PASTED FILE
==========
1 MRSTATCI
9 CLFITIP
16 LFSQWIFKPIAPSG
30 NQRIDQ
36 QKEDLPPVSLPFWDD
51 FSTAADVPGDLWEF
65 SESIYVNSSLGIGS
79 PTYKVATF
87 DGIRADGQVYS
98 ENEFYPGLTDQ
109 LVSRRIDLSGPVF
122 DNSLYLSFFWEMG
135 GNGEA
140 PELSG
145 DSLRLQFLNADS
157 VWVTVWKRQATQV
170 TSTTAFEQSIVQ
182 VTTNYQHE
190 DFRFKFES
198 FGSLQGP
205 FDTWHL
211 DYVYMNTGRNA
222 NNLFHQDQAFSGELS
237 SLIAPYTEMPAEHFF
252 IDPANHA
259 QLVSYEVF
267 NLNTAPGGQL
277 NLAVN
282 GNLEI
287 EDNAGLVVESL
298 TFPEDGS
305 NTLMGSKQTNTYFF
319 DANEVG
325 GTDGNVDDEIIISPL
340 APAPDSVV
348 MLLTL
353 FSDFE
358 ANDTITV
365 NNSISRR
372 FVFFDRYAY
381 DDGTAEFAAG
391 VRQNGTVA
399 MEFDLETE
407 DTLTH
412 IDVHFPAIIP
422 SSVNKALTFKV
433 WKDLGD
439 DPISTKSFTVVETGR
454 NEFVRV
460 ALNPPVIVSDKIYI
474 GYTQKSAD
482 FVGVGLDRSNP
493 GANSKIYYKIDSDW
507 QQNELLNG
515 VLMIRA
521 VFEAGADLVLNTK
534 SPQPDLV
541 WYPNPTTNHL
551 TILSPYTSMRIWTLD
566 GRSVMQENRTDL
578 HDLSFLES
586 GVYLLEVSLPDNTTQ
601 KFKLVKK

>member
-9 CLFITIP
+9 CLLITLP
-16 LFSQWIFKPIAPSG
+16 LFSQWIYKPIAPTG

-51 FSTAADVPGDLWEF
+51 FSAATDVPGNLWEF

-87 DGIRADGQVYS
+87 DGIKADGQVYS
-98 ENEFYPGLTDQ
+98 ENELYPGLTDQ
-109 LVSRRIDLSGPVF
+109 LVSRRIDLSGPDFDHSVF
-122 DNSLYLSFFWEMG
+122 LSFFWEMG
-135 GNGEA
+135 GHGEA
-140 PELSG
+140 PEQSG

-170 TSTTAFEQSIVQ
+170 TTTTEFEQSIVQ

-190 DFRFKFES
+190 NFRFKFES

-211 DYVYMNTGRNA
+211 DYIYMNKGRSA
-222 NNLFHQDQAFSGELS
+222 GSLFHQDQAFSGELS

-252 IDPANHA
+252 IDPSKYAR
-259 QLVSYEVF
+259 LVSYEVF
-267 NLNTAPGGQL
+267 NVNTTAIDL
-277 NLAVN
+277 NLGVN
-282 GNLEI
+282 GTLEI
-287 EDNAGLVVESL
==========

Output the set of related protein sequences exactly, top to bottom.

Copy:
1 MRSTATCI
9 CLFITIP
16 LFSQWIFKPIAPSG
30 NQRIDQ
36 QKEDLPPVSLPFWDD
51 FSTAADVPGDLWEF
65 SESIYVNSSLGIGS
79 PTYKVATF
87 DGIRADGQVYS
98 ENEFYPGLTDQ
109 LVSRRIDLSGPVF
122 DNSLYLSFFWEMG
135 GNGEA
140 PELSG
145 DSLRLQFLNADS
157 VWVTVWKRQATQV
170 TSTTAFEQSIVQ
182 VTTNYQHE
190 DFRFKFES
198 FGSLQGP
205 FDTWHL
211 DYVYMNTGRNA
222 NNLFHQDQAFSGELS
237 SLIAPYTEMPAEHFF
252 IDPANHA
259 QLVSYEVF
267 NLNTAPGGQL
277 NLAVN
282 GNLEI
287 EDNAGLVVESL
298 TFPEDGS
305 NTLMGSKQTNTYFF
319 DANEVG
325 GTDGNVDDEIIISPL
340 APAPDSVV
348 MLLTL
353 FSDFE
358 ANDTITV
365 NNSISRR
372 FVFFDRYAY
381 DDGTAEFAAG
391 VRQNGTVA
399 MEFDLETE
407 DTLTH
412 IDVHFPAIIP
422 SSVNKALTFKV
433 WKDLGD
439 DPISTKSFTVVETGR
454 NEFVRV
460 ALNPPVIVSDKIYI
474 GYTQKSAD
482 FVGVGLDRSNP
493 GANSKIYYKIDSDW
507 QQNELLNG
515 VLMIRA
521 VFEAGADLVLNTK
534 SPQPDLV
541 WYPNPTTNHL
551 TILSPYTSMRIWTLD
566 GRSVMQENRTDL
578 HDLSFLES
586 GVYLLEVSLPDNTTQ
601 KFKLVKK

>member
-9 CLFITIP
+9 CLLITLP
-16 LFSQWIFKPIAPSG
+16 LFSQWIYKPIAPTG

-51 FSTAADVPGDLWEF
+51 FSAATDVPGNLWEF

-87 DGIRADGQVYS
+87 DGIKADGQVYS
-98 ENEFYPGLTDQ
+98 ENELYPGLTDQ
-109 LVSRRIDLSGPVF
+109 LVSRRIDLSGPDFDHSVF
-122 DNSLYLSFFWEMG
+122 LSFFWEMG
-135 GNGEA
+135 GHGEA
-140 PELSG
+140 PEQSG

-170 TSTTAFEQSIVQ
+170 TTTTEFEQSIVQ

-190 DFRFKFES
+190 NFRFKFES

-211 DYVYMNTGRNA
+211 DYIYMNKGRSA
-222 NNLFHQDQAFSGELS
+222 GSLFHQDQAFSGELS

-252 IDPANHA
+252 IDPSKYAR
-259 QLVSYEVF
+259 LVSYEVF
-267 NLNTAPGGQL
+267 NVNTTAIDL
-277 NLAVN
+277 NLGVN
-282 GNLEI
+282 GTLEI
-287 EDNAGLVVESL